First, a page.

The recent surge in remote work due to COVID-19 and social-distancing regulations has sparked discussion on the best ways to approach bringing teams together from afar. These virtual exchanges are critical for a positive collaboration and communications outcome and building a robust company culture. But what will remote work look like for businesses after COVID-19 wanes — and how should executives approach this practice now and post-pandemic?
Here are a few considerations.
Meeting culture will change with digital transformation
Meeting and work cultures will face considerable impact stemming from lessons learned during the pandemic, as well as considerations looking ahead to the future. Companies were either well-prepared with digital-first strategies that allowed them to seamlessly transition into working remotely or they weren’t prepared, and have faced hurdles moving their teams entirely. Digital transformation and a digital-first strategy is something all successful businesses, large and small, should be investing in now to ensure their future workplace needs are met.
Post-pandemic, there will be a need for meetings to extend beyond the space of four walls to include communication with remote employees, global teams, and others in the organization who are contributing to the business. That requires a shift in meeting culture to one that fully embraces digital transformation. Consider factors like design and room configurations, as well as the right combination of software and hardware technology, developed specifically for bringing teams together both in person and remotely. Having this is critical for ensuring success and productivity whether a meeting is happening physically in the boardroom or huddle space, or from several different home offices.
After spending so much time in virtual meetings, the new work culture will likely have a renewed optimism about using video for calls. Video enhances the conference call experience in many ways. For example, it maximizes meeting time by keeping people accountable, because they’re more likely to arrive early or on time — as it’s trickier to sneak in unnoticed. Video also allows for nonverbal visual cues to be a part of the call experiences. It can also attract interest from younger people who are more comfortable with video as a digital communication tool. As proof, a 2019 survey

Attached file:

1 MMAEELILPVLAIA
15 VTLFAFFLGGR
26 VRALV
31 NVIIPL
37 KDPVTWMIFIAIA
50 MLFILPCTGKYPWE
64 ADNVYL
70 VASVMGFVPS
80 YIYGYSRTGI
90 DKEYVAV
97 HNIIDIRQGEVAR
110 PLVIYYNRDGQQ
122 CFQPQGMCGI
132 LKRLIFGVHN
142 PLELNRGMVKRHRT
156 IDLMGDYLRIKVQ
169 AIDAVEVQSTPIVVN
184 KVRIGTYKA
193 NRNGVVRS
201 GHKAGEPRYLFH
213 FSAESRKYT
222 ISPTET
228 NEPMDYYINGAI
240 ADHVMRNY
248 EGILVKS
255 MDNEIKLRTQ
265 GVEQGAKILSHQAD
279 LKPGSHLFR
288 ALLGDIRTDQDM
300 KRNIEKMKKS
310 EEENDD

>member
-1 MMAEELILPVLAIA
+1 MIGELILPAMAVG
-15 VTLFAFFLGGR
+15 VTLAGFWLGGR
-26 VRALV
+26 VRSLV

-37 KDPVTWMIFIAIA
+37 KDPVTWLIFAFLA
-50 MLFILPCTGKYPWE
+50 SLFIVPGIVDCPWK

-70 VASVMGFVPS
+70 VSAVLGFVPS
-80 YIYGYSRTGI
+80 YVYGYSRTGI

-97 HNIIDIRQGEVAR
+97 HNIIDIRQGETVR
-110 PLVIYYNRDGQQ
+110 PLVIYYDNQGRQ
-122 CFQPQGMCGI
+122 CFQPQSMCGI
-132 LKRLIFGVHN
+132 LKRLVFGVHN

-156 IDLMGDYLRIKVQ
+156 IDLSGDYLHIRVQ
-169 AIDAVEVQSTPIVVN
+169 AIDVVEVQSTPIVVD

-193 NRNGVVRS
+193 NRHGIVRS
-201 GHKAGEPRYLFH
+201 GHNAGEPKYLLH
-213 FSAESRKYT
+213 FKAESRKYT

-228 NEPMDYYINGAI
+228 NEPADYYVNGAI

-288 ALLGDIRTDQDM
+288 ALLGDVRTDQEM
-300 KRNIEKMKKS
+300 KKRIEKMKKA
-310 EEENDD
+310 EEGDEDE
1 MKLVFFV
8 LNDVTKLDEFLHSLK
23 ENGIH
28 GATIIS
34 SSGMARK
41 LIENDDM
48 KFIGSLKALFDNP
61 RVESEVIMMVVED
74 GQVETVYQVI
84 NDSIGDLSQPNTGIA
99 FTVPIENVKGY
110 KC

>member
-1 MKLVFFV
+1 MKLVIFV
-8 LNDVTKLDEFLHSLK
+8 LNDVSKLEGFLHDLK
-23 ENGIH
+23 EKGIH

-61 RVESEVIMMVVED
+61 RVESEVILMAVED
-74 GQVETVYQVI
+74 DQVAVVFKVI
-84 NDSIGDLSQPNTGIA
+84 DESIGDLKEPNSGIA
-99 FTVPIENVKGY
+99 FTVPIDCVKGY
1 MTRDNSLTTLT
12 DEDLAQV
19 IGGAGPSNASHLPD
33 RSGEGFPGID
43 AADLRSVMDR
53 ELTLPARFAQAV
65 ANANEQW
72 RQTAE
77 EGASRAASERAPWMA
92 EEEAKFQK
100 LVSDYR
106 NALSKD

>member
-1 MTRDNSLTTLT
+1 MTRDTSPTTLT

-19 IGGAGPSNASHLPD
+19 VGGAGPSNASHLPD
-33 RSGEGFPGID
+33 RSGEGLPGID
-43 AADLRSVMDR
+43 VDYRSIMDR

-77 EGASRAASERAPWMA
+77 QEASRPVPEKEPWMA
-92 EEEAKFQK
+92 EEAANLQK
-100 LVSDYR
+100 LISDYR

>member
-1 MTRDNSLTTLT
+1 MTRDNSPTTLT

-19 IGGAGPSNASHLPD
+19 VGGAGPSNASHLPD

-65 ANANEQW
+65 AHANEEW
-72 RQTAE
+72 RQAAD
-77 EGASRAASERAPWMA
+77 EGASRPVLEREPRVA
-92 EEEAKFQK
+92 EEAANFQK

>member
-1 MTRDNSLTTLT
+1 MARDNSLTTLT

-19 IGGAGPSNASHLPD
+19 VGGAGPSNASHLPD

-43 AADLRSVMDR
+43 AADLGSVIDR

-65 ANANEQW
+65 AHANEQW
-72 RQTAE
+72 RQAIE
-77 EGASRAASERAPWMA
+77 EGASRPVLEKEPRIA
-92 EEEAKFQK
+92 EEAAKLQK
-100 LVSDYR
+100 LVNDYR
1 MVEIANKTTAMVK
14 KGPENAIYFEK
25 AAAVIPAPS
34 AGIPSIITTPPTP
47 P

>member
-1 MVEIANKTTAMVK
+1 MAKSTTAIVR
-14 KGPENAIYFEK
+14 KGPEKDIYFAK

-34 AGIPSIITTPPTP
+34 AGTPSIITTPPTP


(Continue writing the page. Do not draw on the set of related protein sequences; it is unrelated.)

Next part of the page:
from Nexmo (now Vonage) found that 25% of millennials surveyed used video chat regularly — a 175% increase from just three years prior. And now, post-COVID, there will be more widespread acceptance of video calls, and this will impact the way teams communicate for years to come.
Meeting spaces need to become solutions-oriented
The traditional workplace as we knew it underwent a considerable renovation as a result of modern-day office culture trends. That will continue to shift post-pandemic. Social-distancing measures will continue to play an influential part in how our society functions for the foreseeable future, and there will be a lot of changes and considerations for organizations to work through to ensure that meeting and office spaces are safe.
Many phases will initiate the kickoff back to the office. Most organizations won’t jump right back into having their full in-office staff available, which further highlights the value of having meeting spaces that allow for deep-focus, intended work, and seamless collaboration.
Modern meeting spaces require ways to bring teams together effectively, both in-person and virtually. Companies are investing in technology like interactive displays that provide touchscreen capabilities as well as integration with videoconferencing software. The displays provide the ease of use akin to traditional whiteboards. But include the ability to share, by showing cloud-based real-time annotations with (and from) everyone on a call, and then saving and sending the meeting’s ideas and edits. It’s essentially like having your touchscreen laptop at room scale and accessible to everyone on the call. With this technology, team meetings are easy to set up, and they also encourage confident decision making, improving and expediting team relationships, and even reducing meeting frequency — in turn bolstering productivity and bridging communication gaps.
One of the current hot topics is the discussion around how meeting spaces will have to shift post-COVID pandemic and how this will impact the future of meeting spaces in current offices, those under construction, and future offices.
In the collaboration market, we’re already starting to work on solutions. For example, the use of touchscreen displays present a potential hazard. But companies are working hard on solutions like antimicrobial and antibacterial screen sprays or guards as a way to keep those working in person safe and meeting spaces sanitized.
The COVID-19 pandemic has emphasized the immense impact that digital transformation and strategy play in an overall organization’s business implementation. Companies are learning that it’s important to set employees up to communicate effectively from afar, but there are also key components of work-culture that, even with the best intentions, are hard to replicate completely. The value of in-person meetings will also be underlined after this time of such widespread remote work. It’s also likely that teams will value their time spent in person more and won’t take it for granted. This scenario will lead to more focused and intentional time spent together when people do meet in person, and there’s a demand for technology that supports this shifted mindset.
Organizations should additionally look at how they can improve upon meeting operations and collaboration space logistics in their physical offices, as well as within human resources and work policies, to meet the new requirements for social distancing and changing work culture dynamics, post-COVID and beyond.